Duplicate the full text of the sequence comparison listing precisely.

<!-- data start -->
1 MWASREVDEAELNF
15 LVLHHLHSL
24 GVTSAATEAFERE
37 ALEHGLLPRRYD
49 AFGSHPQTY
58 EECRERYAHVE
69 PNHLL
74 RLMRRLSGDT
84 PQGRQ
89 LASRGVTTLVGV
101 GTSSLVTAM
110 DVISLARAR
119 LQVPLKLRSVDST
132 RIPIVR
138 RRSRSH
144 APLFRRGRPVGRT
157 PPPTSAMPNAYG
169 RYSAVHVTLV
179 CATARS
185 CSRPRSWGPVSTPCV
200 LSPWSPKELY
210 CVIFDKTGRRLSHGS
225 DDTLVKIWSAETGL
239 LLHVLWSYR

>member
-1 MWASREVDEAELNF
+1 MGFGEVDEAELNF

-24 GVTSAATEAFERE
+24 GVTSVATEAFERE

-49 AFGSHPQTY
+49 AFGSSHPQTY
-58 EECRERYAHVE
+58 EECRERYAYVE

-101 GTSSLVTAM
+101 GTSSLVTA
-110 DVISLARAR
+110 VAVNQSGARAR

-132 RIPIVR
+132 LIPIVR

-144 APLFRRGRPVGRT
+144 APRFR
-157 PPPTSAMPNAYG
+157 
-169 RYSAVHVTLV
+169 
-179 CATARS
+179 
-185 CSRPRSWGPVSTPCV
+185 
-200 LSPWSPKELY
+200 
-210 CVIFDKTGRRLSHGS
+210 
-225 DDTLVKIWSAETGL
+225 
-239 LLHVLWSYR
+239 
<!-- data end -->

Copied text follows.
1 MWASREVDEAELNF
15 LVLHHLHSL
24 GVTSAATEAFERE
37 ALEHGLLPRRYD
49 AFGSHPQTY
58 EECRERYAHVE
69 PNHLL
74 RLMRRLSGDT
84 PQGRQ
89 LASRGVTTLVGV
101 GTSSLVTAM
110 DVISLARAR
119 LQVPLKLRSVDST
132 RIPIVR
138 RRSRSH
144 APLFRRGRPVGRT
157 PPPTSAMPNAYG
169 RYSAVHVTLV
179 CATARS
185 CSRPRSWGPVSTPCV
200 LSPWSPKELY
210 CVIFDKTGRRLSHGS
225 DDTLVKIWSAETGL
239 LLHVLWSYR

>member
-1 MWASREVDEAELNF
+1 MGFGEVDEAELNF

-24 GVTSAATEAFERE
+24 GVTSVATEAFERE

-49 AFGSHPQTY
+49 AFGSSHPQTY
-58 EECRERYAHVE
+58 EECRERYAYVE

-101 GTSSLVTAM
+101 GTSSLVTA
-110 DVISLARAR
+110 VAVNQSGARAR

-132 RIPIVR
+132 LIPIVR

-144 APLFRRGRPVGRT
+144 APRFR
-157 PPPTSAMPNAYG
+157 
-169 RYSAVHVTLV
+169 
-179 CATARS
+179 
-185 CSRPRSWGPVSTPCV
+185 
-200 LSPWSPKELY
+200 
-210 CVIFDKTGRRLSHGS
+210 
-225 DDTLVKIWSAETGL
+225 
-239 LLHVLWSYR
+239 